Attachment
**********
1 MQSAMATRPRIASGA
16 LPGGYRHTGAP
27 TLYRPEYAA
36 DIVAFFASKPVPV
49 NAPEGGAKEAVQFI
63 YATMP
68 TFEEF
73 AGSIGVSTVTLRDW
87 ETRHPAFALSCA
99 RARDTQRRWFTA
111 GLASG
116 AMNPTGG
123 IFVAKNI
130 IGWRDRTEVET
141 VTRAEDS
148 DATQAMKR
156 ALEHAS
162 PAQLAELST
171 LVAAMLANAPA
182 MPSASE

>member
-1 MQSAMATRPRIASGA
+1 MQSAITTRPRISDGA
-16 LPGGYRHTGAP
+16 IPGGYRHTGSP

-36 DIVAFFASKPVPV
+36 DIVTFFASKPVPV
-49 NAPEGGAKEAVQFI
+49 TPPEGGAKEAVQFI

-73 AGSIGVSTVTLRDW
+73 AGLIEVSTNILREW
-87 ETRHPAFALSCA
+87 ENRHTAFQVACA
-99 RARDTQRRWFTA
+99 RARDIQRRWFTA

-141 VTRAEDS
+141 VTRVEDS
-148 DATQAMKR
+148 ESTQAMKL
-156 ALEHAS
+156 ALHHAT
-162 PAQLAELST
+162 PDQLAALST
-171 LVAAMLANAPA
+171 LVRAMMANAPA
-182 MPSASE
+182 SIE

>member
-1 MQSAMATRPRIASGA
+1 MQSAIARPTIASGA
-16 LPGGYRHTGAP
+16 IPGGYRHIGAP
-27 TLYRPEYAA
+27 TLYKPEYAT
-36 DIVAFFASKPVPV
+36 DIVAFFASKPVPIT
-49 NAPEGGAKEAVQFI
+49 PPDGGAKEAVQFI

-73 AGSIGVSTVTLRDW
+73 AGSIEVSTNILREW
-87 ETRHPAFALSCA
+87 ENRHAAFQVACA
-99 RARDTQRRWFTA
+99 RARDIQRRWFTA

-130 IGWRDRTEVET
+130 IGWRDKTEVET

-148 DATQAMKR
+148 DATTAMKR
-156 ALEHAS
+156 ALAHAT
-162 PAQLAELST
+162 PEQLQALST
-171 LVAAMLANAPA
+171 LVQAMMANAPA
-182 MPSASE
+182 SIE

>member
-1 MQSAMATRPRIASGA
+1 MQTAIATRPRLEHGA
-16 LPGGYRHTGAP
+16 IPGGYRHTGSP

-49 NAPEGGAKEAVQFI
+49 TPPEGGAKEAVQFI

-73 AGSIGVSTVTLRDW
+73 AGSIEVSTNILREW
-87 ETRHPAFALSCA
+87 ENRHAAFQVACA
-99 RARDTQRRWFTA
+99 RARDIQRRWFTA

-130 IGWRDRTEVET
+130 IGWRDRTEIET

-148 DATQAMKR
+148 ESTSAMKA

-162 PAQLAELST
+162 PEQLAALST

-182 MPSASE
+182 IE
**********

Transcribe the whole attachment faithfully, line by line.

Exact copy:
1 MQSAMATRPRIASGA
16 LPGGYRHTGAP
27 TLYRPEYAA
36 DIVAFFASKPVPV
49 NAPEGGAKEAVQFI
63 YATMP
68 TFEEF
73 AGSIGVSTVTLRDW
87 ETRHPAFALSCA
99 RARDTQRRWFTA
111 GLASG
116 AMNPTGG
123 IFVAKNI
130 IGWRDRTEVET
141 VTRAEDS
148 DATQAMKR
156 ALEHAS
162 PAQLAELST
171 LVAAMLANAPA
182 MPSASE

>member
-1 MQSAMATRPRIASGA
+1 MQSAITTRPRISDGA
-16 LPGGYRHTGAP
+16 IPGGYRHTGSP

-36 DIVAFFASKPVPV
+36 DIVTFFASKPVPV
-49 NAPEGGAKEAVQFI
+49 TPPEGGAKEAVQFI

-73 AGSIGVSTVTLRDW
+73 AGLIEVSTNILREW
-87 ETRHPAFALSCA
+87 ENRHTAFQVACA
-99 RARDTQRRWFTA
+99 RARDIQRRWFTA

-141 VTRAEDS
+141 VTRVEDS
-148 DATQAMKR
+148 ESTQAMKL
-156 ALEHAS
+156 ALHHAT
-162 PAQLAELST
+162 PDQLAALST
-171 LVAAMLANAPA
+171 LVRAMMANAPA
-182 MPSASE
+182 SIE

>member
-1 MQSAMATRPRIASGA
+1 MQSAIARPTIASGA
-16 LPGGYRHTGAP
+16 IPGGYRHIGAP
-27 TLYRPEYAA
+27 TLYKPEYAT
-36 DIVAFFASKPVPV
+36 DIVAFFASKPVPIT
-49 NAPEGGAKEAVQFI
+49 PPDGGAKEAVQFI

-73 AGSIGVSTVTLRDW
+73 AGSIEVSTNILREW
-87 ETRHPAFALSCA
+87 ENRHAAFQVACA
-99 RARDTQRRWFTA
+99 RARDIQRRWFTA

-130 IGWRDRTEVET
+130 IGWRDKTEVET

-148 DATQAMKR
+148 DATTAMKR
-156 ALEHAS
+156 ALAHAT
-162 PAQLAELST
+162 PEQLQALST
-171 LVAAMLANAPA
+171 LVQAMMANAPA
-182 MPSASE
+182 SIE

>member
-1 MQSAMATRPRIASGA
+1 MQTAIATRPRLEHGA
-16 LPGGYRHTGAP
+16 IPGGYRHTGSP

-49 NAPEGGAKEAVQFI
+49 TPPEGGAKEAVQFI

-73 AGSIGVSTVTLRDW
+73 AGSIEVSTNILREW
-87 ETRHPAFALSCA
+87 ENRHAAFQVACA
-99 RARDTQRRWFTA
+99 RARDIQRRWFTA

-130 IGWRDRTEVET
+130 IGWRDRTEIET

-148 DATQAMKR
+148 ESTSAMKA

-162 PAQLAELST
+162 PEQLAALST

-182 MPSASE
+182 IE